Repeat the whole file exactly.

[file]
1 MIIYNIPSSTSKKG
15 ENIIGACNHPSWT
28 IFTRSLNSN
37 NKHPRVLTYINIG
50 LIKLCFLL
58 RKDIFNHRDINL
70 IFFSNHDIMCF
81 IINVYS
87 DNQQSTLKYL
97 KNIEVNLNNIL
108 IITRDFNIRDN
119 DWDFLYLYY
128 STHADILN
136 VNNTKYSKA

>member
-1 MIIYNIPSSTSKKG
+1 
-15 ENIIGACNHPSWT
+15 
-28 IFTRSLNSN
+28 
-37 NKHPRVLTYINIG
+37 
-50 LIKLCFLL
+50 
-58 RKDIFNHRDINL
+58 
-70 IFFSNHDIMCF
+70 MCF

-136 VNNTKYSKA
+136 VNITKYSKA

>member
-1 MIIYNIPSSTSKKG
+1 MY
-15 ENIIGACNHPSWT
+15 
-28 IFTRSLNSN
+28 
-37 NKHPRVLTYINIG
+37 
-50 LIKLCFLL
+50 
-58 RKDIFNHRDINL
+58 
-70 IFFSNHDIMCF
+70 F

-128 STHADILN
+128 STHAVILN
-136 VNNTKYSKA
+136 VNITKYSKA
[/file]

1 MIIYNIPSSTSKKG
15 ENIIGACNHPSWT
28 IFTRSLNSN
37 NKHPRVLTYINIG
50 LIKLCFLL
58 RKDIFNHRDINL
70 IFFSNHDIMCF
81 IINVYS
87 DNQQSTLKYL
97 KNIEVNLNNIL
108 IITRDFNIRDN
119 DWDFLYLYY
128 STHADILN
136 VNNTKYSKA

>member
-1 MIIYNIPSSTSKKG
+1 
-15 ENIIGACNHPSWT
+15 
-28 IFTRSLNSN
+28 
-37 NKHPRVLTYINIG
+37 
-50 LIKLCFLL
+50 
-58 RKDIFNHRDINL
+58 
-70 IFFSNHDIMCF
+70 MCF

-136 VNNTKYSKA
+136 VNITKYSKA

>member
-1 MIIYNIPSSTSKKG
+1 MY
-15 ENIIGACNHPSWT
+15 
-28 IFTRSLNSN
+28 
-37 NKHPRVLTYINIG
+37 
-50 LIKLCFLL
+50 
-58 RKDIFNHRDINL
+58 
-70 IFFSNHDIMCF
+70 F

-128 STHADILN
+128 STHAVILN
-136 VNNTKYSKA
+136 VNITKYSKA